Tuesday, September 18, 2012

The clothes I'm going to wear

Declaration 6 [part I]:   The new creation that I am wears gentleness and kindness every day.

I will admit that in my frazzled, distracted, striving existence, and despite numerous nightmares to the contrary, I have yet to leave the house without pants on.  Thank goodness.  Though for those of you who know me, you know that there are days when this is a feat in and of itself.  However, if I am honest I cannot count the number of days I’ve run out the door naked.
Spiritually naked.  My forgiveness coat slung over my comfy chair beside my Bible, where I’ll remember it after I’ve dug deep into the Word.  My gentleness chemise hanging on the back of the bathroom door, where I’ll no doubt put it on after a nice shower.  My kindness kilt hanging in my closet, ready for when I put my best foot forward as my public persona, and present by best self to non-family people.  And my foundation garments of love, the ones that keep me from *ahem* spilling out all over the place, lying in a rumpled pile beside my bed because I just didn’t have time to put them on in the morning rush.   

As comedic [and hopefully not horrifying] of a metaphor as the above is, I’m employing it to remind myself of how absolutely important it is for me to purposefully put each of these traits on every. single. day.  Before I leave the sanctity of my bedroom and face any member of the human race.
The crux of grace, the thesis of the gospel, the reason I can open my eyes each morning.  Giving what’s been given to me.  Letting go of the proprietary right to vengeance, because God has canceled my debt to Him through the blood of His one and only Son.  Releasing the right to retribution for the wrongs inflicted upon me, just as God has removed the wrongs I’ve inflicted upon Him.  Saying, “I forgive you,” to those who have hurt/offended/actually wronged me, when possible, and meaning it.  Even if I have to say it again [mentally to remind myself] every day thereafter.  Because forgiveness isn’t a feeling; it’s an active choice.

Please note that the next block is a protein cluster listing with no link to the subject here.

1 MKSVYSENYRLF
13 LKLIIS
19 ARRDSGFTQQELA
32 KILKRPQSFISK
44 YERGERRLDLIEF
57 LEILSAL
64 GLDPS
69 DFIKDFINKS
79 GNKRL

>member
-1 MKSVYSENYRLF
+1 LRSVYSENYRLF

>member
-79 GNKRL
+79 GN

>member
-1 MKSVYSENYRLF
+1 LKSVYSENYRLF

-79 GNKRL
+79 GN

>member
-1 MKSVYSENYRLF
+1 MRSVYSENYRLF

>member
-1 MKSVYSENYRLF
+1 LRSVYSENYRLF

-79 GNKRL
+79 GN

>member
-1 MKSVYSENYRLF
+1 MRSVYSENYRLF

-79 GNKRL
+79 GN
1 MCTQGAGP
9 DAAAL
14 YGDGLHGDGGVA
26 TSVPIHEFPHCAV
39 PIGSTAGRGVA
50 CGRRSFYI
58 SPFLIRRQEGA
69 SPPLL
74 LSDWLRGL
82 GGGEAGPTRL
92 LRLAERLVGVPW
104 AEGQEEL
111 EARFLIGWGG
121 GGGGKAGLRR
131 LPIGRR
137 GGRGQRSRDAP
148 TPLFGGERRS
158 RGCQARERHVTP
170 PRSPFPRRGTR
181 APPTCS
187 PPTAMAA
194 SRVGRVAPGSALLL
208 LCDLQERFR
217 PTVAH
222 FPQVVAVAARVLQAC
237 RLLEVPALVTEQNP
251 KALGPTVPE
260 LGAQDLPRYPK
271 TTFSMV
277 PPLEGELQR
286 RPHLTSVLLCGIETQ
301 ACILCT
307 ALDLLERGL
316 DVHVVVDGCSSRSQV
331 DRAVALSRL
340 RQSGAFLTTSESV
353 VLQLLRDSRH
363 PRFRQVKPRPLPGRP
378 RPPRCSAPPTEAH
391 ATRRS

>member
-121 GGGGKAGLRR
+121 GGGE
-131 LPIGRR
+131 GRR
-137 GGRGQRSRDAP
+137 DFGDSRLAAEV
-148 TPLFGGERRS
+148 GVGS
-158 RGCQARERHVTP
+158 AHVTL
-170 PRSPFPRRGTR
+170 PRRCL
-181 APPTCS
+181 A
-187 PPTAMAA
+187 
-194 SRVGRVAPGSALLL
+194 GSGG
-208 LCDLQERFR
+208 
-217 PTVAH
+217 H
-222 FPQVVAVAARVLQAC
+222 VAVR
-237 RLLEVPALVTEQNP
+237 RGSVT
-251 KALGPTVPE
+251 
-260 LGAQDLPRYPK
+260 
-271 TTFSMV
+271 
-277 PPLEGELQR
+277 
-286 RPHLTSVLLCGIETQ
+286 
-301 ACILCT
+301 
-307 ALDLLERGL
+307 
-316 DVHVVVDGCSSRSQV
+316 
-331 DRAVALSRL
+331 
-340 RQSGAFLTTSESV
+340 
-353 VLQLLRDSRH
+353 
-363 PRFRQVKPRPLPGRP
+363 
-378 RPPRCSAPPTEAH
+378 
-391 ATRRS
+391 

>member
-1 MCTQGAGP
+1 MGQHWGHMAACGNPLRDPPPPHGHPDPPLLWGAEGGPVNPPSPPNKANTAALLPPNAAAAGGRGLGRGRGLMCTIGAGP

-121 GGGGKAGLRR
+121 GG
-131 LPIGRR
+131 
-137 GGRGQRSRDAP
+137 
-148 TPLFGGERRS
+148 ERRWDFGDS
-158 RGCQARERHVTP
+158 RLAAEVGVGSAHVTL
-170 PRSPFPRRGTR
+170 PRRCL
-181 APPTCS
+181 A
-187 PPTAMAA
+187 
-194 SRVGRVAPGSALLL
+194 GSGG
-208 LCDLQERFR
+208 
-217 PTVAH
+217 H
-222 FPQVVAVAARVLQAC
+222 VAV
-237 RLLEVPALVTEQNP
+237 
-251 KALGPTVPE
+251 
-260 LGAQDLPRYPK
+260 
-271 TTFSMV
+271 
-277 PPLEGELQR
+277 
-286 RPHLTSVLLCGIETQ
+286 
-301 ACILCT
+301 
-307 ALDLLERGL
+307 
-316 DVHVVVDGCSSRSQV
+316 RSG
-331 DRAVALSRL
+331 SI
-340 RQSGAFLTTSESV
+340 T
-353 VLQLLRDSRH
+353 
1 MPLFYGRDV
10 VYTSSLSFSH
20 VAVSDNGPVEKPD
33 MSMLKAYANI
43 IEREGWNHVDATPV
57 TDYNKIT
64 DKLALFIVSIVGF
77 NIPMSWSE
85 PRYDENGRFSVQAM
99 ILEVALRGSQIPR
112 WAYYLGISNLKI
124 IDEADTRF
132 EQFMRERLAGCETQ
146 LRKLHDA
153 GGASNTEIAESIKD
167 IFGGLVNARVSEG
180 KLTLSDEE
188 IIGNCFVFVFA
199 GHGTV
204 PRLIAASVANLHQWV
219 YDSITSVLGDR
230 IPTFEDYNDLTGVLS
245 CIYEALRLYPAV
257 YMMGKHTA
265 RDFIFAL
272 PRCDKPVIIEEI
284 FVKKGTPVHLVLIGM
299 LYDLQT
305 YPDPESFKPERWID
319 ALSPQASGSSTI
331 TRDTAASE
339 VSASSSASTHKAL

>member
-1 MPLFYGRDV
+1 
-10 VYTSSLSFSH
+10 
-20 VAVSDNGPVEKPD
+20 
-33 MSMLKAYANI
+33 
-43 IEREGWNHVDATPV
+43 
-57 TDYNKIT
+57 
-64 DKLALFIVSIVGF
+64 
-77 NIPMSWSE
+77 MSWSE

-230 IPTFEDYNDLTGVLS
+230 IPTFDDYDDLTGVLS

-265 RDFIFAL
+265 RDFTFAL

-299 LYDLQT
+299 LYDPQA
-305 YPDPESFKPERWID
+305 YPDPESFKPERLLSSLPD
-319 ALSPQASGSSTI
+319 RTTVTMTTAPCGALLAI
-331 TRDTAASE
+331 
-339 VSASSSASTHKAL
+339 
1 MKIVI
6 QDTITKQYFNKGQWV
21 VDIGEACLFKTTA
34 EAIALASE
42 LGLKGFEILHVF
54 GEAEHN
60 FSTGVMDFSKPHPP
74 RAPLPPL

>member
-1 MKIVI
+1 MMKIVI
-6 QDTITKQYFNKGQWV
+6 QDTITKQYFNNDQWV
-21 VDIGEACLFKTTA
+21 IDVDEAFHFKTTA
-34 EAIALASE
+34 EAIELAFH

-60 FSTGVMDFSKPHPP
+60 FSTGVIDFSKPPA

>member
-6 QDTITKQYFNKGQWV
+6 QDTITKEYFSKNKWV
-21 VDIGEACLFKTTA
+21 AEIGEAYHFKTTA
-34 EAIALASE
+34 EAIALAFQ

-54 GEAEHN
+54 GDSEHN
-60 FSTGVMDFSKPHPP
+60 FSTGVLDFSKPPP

That attitude and behavior which turns away wrath, or at the very least won’t escalate the situation.  It’s the next logical step after forgiveness: “I forgive you for how you’re treating me.  I can answer you calmly.”  Or “I see your pain, through the cruelty in your words.  And I can respond with peace.”  It is the realization that every other breathing human (save the One) is sinful, and will at times fail, and is therefore in need of grace,  Just like me.  And I should treat them as such.

The mode of being which calls forth the best in others, which author Robert Louis Stevenson called the essence of love.  On the surface it sounds like gentleness.  But I think it goes deeper.  Gentleness is responsive.  Kindness is proactive.  Kindness notices the unique in each person, the thing about them that makes them completely different from every other person to walk this planet.  And kindness rejoices in that, with that person, for that person, and about that person.  It seeks out the good in others; the Imago Dei in those flesh-bound souls who were created with the greatest good in mind, by the only source possible: a perfect, holy, and Almighty God. 

The greatest of all virtues; the godliest of all emotions, attitudes, and behaviors.  Love is the foundation for all virtues in the preceding list.  It is the aim of humanity, the pinnacle of spirituality, the reality of Divinity.  God is Love.  Love gives and gives and gives; and when it seems impossible to give any more, Love sacrifices itself on behalf of the object of its adoration.  For those clothed in temporal flesh, love is dying to the will of self, and living for the benefit of another.     

I have to daily recognize that if I don’t purpose to choose and apply each of these traits to my spirit, just as I walk into my closet to select and put on clothes every morning, I will face the world as me.  Fleshly, worldly, sinful me.  The me that reflects none of Christ, none of the gospel, none of God’s image into this world in such aching need.
And that has me leaving the house as an uncovered, hopeless, aimless wanderer, who is just this side of nihilism.  Thus for my sake, as well as the sake of everyone with whom I come into contact, I promise to clothe myself daily with these traits, which are befitting a person of my station – a daughter of the King of Kings. 


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